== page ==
The Iranian government is taking a Ministry of Defence-owned company to the High Court to end a £400m row over British-made Chieftain tanks that has dragged on for 35 years, The Independent reported on Sunday.
In 2010 an international trade court ordered Britain to pay Iran $650 million for failing to deliver some 1,300 tanks after Shah Mohammad Reza Pahlavi was toppled in the 1979 Islamic revolution, officials said.
IMS set aside hundreds of millions of pounds more than a decade ago in case international courts later ruled against the firm. In 2010, it was expected that IMS would transfer to an account holding Iranian assets more than £390m, which Tehran could not touch because of EU sanctions.
IMS was then to be wound down, but the MoD’s shareholding of all but one of the firm’s 20 million shares is still noted deep in the department’s annual accounts. Ministers have refused to disclose details of what happened in the years in between.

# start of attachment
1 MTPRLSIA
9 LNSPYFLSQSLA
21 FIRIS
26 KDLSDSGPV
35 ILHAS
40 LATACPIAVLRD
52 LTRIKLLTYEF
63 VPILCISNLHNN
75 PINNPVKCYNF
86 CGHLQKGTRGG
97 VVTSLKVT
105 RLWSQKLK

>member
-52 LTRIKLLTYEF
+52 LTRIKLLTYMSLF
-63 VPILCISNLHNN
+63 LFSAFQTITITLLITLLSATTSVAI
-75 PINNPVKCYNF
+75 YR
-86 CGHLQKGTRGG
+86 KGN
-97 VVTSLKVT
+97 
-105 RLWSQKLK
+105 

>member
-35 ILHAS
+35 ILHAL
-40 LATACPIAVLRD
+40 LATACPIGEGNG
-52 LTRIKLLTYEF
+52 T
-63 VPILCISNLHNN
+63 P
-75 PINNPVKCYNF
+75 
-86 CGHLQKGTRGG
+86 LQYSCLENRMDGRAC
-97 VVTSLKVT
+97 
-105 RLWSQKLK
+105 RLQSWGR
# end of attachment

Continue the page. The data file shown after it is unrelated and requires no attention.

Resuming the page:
However, according to The Independent Iran will again chase IMS for nearly £400m in the High Court this summer.
The settlement is between International Military Services Ltd, the state-owned company used by Britain’s Defense Ministry that concluded the Chieftain deals in the 1970s, and Iran’s Ministry of Defense.
In the 1970s, the shah’s government was favored by the United States and Britain as a vital bulwark against Soviet expansion to the strategic oil-rich Gulf.
From 1971-76, his government ordered 1,500 Chieftains and 250 FV2404 armored repair vehicles, which retrieve damaged tanks from the battlefield, all manufactured by the Leyland Co. and Britain’s state-owned Royal Ordnance Factories.
The contracts were worth 650 million pounds, today worth around $1.04 billion, and were paid in full in advance from the shah’s treasury, then overflowing thanks to Iran’s oil wealth.
By Nasim Online
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